I absolutely love to receive email from folks, just love it.  Recently, I received this email regarding sugar and bone char:

“Maybe you can settle something. My brother and I are vegan. We consider ourselves very strict. I like to know  where the sugar I eat comes from to make sure its not been processed using bone char. I see people promoting Ghirdelli chocolate as vegan. I called them they said they can’t get an answer to where their sugar comes from. I see peta and a lot of companies don’t seem to care about this issue. I make and sell vegan chocolates we are very strict about knowing where our ingredients come from. Are we wasting our time If most people dont care?. I guess maybe I don’t understand why they don’t care. Perhaps you could shed some light on this subject for me. And I do understand that each person must make their own choices.”

Well, basically bone char is carbonized cattle bone, used to filter cane sugar of “impurities” (these impurities contain the actual nutrients of the sugar) to make it white.  Which is gross.

So, unless you’re buying/using beet sugar, turbinado (raw) or Sucanat cane sugar, or limited refined cane such as Florida Crystals (which has a brown tint to it), then you’re likely consuming sugar produced by animal exploitation.  Confectioners and brown sugars are filtered with bone char then corn starch and molasses is added to each, respectively.  Beet sugar production does not require filtering so bone char is not used.  Turbinado and Sucanat are not refined to the extent of whitening where bone char would normally be used.

To be sure about whether or not a sugar is vegan, if your ingredient list does not specifically state “beet sugar” or “raw cane,” then don’t chance it.  The sugar used may be pure beet sugar, but there’s no way for you to know for sure.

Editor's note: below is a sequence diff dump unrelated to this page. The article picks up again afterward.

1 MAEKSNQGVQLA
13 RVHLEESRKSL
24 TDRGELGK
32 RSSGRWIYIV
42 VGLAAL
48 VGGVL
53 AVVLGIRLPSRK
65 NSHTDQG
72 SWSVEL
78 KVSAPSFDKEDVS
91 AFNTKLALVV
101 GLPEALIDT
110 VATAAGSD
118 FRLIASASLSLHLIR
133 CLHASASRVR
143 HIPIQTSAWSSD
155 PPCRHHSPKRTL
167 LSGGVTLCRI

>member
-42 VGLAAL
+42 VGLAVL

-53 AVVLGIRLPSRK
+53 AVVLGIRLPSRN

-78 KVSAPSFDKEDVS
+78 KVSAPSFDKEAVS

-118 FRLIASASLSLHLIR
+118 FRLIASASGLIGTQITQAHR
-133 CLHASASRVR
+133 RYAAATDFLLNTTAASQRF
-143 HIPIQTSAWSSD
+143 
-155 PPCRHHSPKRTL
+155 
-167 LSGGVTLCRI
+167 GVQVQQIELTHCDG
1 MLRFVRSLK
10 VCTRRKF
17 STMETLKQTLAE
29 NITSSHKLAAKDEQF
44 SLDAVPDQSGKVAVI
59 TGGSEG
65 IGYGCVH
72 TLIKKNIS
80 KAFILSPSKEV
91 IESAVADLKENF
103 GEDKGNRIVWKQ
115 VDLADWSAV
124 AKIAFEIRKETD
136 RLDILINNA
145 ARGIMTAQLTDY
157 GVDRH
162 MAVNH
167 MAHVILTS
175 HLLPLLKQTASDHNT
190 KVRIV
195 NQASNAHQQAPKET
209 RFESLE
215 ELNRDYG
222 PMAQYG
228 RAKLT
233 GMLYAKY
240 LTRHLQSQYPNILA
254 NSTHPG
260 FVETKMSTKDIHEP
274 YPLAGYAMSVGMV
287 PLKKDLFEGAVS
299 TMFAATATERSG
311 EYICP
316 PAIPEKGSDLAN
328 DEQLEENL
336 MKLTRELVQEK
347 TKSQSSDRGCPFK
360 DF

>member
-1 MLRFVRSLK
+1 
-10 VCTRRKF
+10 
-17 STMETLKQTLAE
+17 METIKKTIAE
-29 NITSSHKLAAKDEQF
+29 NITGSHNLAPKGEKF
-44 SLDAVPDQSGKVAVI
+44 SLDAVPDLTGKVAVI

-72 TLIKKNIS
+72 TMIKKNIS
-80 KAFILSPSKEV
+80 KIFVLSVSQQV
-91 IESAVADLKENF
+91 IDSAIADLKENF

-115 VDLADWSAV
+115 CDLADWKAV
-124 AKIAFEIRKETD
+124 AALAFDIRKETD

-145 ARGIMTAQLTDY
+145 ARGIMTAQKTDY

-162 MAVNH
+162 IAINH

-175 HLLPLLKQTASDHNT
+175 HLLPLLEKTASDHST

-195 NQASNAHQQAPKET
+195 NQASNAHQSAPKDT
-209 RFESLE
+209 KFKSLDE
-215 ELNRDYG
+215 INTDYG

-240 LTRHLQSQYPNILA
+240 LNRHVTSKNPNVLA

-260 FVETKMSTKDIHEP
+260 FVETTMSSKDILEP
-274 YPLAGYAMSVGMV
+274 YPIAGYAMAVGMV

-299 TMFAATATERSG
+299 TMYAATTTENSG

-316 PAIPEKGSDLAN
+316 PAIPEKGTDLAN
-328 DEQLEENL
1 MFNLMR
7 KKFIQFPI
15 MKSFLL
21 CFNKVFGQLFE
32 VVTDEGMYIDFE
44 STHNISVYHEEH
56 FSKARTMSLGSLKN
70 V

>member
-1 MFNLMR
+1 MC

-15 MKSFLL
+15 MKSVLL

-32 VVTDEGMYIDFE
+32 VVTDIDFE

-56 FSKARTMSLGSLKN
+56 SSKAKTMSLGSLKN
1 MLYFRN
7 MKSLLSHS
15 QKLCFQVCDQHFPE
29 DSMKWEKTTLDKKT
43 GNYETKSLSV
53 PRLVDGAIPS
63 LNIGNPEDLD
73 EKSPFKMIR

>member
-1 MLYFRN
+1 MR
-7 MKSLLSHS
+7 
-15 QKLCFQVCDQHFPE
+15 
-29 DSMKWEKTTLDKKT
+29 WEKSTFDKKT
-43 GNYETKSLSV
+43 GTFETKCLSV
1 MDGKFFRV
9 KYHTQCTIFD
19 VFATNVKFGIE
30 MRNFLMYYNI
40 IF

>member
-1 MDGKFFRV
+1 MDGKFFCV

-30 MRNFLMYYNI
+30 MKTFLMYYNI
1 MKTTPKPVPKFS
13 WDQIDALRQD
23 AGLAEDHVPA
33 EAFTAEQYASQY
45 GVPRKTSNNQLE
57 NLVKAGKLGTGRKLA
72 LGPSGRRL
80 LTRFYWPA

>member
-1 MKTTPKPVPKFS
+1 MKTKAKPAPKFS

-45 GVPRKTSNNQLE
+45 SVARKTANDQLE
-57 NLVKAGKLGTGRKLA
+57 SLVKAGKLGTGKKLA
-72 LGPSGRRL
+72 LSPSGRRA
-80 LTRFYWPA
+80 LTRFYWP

Don’t forget the other great sweeteners that mother nature has given us- agave and maple, for example.  Brown rice syrup and molasses are also widely available.  There are other sweeteners on the market, but I, personally, tend to stay away from those which are not natural, non-nutritive or highly processed. If you need a vegan processed sugar for purposes such as baking, powdered sugar is easy to make at home if you can’t find it at your grocer made with beet sugar.  Sucanat can be used in place of brown sugar or try using raw sugar with a touch of molasses.  If you absolutely must use a white sugar, seek out that which is labeled as 100% pure beet sugar, or perhaps using Florida Crystals would do the trick.

So, how far do we take our veganism?  If we are vegan, should we care about the bone char/sugar issue?  If we believe that the moral baseline for veganism is the abolition of animal use, then yes, we should.

When we apply that moral baseline to our everyday lives, things become more clear.  If it is wrong to use animals, then we must remain consistent in that message and reject products that are made with animals.

So, to respond to the email, I don’t think you are wasting your time trying to find out more information about where sugar comes from.  I don’t know if “most” people don’t care, but I assume that some don’t.  If I had to guess why, it would be that it’s either expensive to purchase pure vegan sugar (it is where I live) or ignorance of the subject itself.  And both of those excuses reasons are easily debunked in the following manner:

  1. Vegan sugar might be expensive but remember that sugar, like salt, is yummy but can give us some health issues to contend with if we over-indulge.  First and foremost, use vegan sweeteners.  It would also be wise to use sweeteners with nutritive properties as well.  But sometimes our psyche needs cupcakes or cookies- with frosting…let’s just not harm non-humans in that process.
  2. It’s about educating ourselves about where all the hidden animal products are, then eliminating them, one by one from our diet.

Yes, each person has the ability to make their own choices about how far to take their veganism.  Measuring solely on the philosophy that it is wrong to use animals, it should be easy to reject animal products.  So, in my mind, a vegan would appreciate the time it took for you to research sugar.  Because then you can go on to make truly vegan chocolate for me to enjoy.  I’d choose a truly vegan company any day over a company that seemed vegan but couldn’t tell me if the sugar was.  I don’t think I’m alone in that thought.  We’re out here, searching for companies such as yours to support.  The sugary sweetness that we enjoy shouldn’t be tainted with the bitter loss of life.